Holy Thursday

Christ washing the Disciples’ Feet, from Art in the Christian Tradition, a project of the Vanderbilt Divinity Library, Nashville, TN.

 

Jesus shares the final meal with his disciples. Soon he will be arrested, and those who oppose him will dictate his remaining hours, except for his response. The new commandment he offers: “Love one another as I have loved you,” compels him to continue the pathway of redemption.

He demonstrates his love by the humble act of washing feet, a task usually reserved for a low status servant. Tradition tells us that Moses only saw the back of God when sheltered in the cleft of the rock. As Jesus circled the room with towel and basin, the back of God was seen again, in its abject humility.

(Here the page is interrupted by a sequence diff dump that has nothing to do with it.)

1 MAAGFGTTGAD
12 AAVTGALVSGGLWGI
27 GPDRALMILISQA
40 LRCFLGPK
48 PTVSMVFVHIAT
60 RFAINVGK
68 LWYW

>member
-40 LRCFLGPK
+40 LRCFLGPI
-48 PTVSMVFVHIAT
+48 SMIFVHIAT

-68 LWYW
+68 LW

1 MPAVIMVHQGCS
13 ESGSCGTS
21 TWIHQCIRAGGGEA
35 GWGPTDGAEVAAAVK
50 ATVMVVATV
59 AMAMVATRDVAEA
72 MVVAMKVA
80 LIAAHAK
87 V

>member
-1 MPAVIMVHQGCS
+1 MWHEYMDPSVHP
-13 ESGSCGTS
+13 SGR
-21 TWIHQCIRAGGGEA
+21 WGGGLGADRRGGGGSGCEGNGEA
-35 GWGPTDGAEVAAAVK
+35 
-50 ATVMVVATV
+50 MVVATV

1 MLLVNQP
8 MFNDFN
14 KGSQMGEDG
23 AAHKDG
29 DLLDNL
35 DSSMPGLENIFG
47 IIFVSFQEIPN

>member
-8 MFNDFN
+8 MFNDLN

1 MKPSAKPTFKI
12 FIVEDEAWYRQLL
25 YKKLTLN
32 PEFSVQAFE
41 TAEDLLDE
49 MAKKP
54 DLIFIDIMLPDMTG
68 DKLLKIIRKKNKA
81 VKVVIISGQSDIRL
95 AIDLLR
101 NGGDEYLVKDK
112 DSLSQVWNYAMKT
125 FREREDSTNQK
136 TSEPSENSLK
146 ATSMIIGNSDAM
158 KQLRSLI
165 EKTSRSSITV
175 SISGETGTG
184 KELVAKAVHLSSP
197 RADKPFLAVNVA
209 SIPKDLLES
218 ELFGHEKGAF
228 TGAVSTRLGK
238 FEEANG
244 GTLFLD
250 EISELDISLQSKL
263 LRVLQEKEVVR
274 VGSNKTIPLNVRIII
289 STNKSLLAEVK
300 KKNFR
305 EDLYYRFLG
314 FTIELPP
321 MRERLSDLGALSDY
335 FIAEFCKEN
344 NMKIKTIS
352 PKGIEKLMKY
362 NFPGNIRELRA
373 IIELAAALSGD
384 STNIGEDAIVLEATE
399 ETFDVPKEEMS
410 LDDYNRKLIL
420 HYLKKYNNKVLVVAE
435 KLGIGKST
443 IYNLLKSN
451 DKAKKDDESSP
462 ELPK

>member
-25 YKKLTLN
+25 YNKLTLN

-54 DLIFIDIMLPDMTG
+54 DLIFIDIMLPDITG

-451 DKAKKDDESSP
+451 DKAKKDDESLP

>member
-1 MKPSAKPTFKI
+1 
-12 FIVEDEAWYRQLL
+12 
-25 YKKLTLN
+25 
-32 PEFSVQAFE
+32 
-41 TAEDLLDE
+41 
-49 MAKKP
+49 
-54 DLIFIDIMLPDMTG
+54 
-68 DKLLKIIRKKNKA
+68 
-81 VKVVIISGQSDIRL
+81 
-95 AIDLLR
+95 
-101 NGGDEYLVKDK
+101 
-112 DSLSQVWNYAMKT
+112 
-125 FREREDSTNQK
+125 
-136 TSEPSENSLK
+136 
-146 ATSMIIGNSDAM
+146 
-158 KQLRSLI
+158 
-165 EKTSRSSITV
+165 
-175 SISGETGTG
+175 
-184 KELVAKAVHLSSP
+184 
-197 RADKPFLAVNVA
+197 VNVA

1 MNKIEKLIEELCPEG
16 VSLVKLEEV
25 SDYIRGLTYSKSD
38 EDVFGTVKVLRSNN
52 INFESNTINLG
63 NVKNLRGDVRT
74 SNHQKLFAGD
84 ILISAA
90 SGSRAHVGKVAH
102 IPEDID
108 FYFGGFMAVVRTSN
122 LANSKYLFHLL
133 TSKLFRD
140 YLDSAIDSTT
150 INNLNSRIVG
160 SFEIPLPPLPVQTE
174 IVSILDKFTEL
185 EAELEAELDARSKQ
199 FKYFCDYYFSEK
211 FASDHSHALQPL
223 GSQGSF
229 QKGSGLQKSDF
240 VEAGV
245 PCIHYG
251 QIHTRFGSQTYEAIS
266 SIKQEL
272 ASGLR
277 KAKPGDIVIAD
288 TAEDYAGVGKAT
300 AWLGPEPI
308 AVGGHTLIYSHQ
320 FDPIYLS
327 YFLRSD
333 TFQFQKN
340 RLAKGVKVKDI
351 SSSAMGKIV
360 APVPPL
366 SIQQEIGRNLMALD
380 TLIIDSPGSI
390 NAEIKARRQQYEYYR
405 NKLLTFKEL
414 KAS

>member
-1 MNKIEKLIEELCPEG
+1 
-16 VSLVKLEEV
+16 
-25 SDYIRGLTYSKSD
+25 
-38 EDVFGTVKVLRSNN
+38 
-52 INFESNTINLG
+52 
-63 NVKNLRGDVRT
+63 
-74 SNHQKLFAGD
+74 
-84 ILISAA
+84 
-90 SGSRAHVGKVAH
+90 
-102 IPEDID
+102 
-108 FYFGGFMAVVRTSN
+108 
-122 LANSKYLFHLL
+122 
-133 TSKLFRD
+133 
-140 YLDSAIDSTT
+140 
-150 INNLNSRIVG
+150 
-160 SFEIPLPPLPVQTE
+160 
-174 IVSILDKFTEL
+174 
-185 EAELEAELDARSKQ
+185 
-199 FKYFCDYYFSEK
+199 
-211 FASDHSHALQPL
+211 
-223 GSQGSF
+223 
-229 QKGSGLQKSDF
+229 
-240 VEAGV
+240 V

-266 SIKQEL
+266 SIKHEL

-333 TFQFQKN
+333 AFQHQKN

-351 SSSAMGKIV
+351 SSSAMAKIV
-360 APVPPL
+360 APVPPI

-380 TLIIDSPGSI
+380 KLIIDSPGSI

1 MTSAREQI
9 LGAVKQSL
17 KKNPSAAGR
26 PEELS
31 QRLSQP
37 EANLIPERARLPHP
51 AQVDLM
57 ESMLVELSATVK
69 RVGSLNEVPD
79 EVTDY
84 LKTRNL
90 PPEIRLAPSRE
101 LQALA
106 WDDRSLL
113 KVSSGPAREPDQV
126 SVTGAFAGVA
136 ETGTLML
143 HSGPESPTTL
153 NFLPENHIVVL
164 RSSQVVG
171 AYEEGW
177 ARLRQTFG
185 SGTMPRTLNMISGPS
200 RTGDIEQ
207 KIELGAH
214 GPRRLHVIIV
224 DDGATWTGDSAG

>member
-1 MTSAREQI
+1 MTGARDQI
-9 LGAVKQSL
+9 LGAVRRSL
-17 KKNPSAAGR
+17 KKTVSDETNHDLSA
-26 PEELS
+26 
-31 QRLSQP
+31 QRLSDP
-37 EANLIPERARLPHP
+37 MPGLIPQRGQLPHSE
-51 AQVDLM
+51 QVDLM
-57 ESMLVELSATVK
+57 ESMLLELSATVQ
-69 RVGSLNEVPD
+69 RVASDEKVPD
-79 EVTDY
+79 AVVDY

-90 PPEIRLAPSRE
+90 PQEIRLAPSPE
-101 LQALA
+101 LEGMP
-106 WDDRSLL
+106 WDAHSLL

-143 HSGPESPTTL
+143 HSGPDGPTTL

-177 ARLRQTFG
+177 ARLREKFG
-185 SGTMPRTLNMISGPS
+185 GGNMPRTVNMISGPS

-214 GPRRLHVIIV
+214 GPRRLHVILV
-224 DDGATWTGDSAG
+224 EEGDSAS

Paynter, David, 1900-1975. Detail from the mural of Jesus washing the disciples’ feet, from Art in the Christian Tradition, a project of the Vanderbilt Divinity Library, Nashville, TN.

 

One wonders how the arc of the story would have shifted if Jesus had found a way to cooperate with the religious and political powers. If he had backed away from his identity with God, would his fate be different? Most likely, but there would be no story of self-emptying for the sake of those estranged from God.

 

Window in Christ Church in Korntal – Footwashing, from Art in the Christian Tradition, a project of the Vanderbilt Divinity Library, Nashville, TN.

 

So today on Maundy Thursday, we reflect on his commandment and seek to serve others in the power of his love. That way his story can become more nearly ours.

 

Molly T. Marshall